Henry Wadsworth Longfellow was an American poet, translator, and college professor, and a prolific writer who achieved a high level of popularity, and gained a wide audience for his work. Born of New England stock, he attended Bowdoin College in Maine, and went abroad to supplement his study of foreign languages. Upon his return he taught romance languages at Bowdoin College, and after another trip to study abroad was hired as the chair of modern languages at Harvard.

Among his well-known poetic works which contain themes and motifs about education are: The Children's HourThe Village Blacksmith, and A Psalm of Life. Longer narratives include Evangeline, The Golden Legend, HiawathaThe Courtship of Miles Standish, and Tales of a Wayside Inn. Rooted in literature, his work includes a great deal of information about local history, daily life and customs, and is highly informative and didactic. For example, 'Hiawatha' presents the Native American worldview, emphasizing an education more along the lines of natural history, physical training in hunting and gathering, astronomy, and oral history. 'The Children's Hour' depicts the fatherly role in the care and raising of the child, an excerpt from 'The Village Blacksmith' depicts children in the journey to and from school, and 'Psalms of Life' express the didactic and moral lessons of daily life.

Progress of Poetry (Blake/Thomas Gray)

Progress of Poetry (Blake/Thomas Gray)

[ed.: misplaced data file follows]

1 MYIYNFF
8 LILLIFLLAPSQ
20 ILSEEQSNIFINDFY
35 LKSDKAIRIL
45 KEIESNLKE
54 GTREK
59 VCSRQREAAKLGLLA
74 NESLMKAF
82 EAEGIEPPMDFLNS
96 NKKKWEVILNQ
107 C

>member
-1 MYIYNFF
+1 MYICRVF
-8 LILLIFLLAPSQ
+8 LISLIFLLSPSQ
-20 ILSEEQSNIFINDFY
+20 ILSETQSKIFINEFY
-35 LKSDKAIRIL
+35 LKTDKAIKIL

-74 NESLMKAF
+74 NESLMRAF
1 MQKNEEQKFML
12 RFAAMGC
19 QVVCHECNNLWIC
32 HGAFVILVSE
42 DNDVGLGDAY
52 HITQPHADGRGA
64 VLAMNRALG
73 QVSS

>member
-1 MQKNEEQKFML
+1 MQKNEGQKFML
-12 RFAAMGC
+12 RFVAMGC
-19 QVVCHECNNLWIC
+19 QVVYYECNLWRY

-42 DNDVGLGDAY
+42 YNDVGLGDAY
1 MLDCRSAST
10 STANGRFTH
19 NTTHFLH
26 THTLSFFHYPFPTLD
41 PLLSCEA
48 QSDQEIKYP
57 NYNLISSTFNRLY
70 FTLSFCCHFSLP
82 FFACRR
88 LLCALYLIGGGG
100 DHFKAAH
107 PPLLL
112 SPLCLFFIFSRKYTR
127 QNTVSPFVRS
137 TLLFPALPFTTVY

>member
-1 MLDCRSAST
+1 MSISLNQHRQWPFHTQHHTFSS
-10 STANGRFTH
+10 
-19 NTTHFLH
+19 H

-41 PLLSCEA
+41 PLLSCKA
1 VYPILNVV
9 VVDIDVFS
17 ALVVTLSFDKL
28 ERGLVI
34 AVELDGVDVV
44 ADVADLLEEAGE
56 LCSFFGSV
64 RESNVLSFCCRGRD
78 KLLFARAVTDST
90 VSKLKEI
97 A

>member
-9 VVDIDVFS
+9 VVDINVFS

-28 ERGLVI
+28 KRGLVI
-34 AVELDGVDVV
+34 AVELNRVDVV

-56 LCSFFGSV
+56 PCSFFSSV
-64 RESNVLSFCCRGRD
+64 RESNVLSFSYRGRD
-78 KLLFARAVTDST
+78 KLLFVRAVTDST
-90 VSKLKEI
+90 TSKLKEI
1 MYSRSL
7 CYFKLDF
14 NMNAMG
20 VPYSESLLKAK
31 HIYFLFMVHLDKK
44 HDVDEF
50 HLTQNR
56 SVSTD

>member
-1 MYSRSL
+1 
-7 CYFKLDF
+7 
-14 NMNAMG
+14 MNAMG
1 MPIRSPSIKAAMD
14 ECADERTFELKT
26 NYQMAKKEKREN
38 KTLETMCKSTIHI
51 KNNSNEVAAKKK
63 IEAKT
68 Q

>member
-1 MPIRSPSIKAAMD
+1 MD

"Ode: Intimations of Immortality" Wordsworth

Figure 7. Wordsworth, William. Ode: Intimations of Immortality from Recollections of Early Childhood. [Strand, E. Arnold, New York, S. Buckley, 1903]. Illustrated by Walter Crane.

This poem was published in 1807, and has been popular ever since. Based on the Platonic doctrine of recollection, it asserts that the process of learning is simply recalling through the process of living and learning, and to the adult mind, knowledge gained in a pre-existent spiritual realm lost to the individual at birth. In aesthetics, this is signified by the androgyne, who embodies the masculine and feminine principles of the universe. It is believed that as we journey in life we seek out our former self or selves, our spirit, and attempt to recover or rejoin our other half to make ourselves complete. The poem is a celebration of childhood. Nostalgia and recollection assist the aged to return to their youth. Nostalgia, memory, and recollection maintain a continuity of experience, or, education, as one generation passes on its body of wisdom to the next.


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Last modified on December 10, 2010.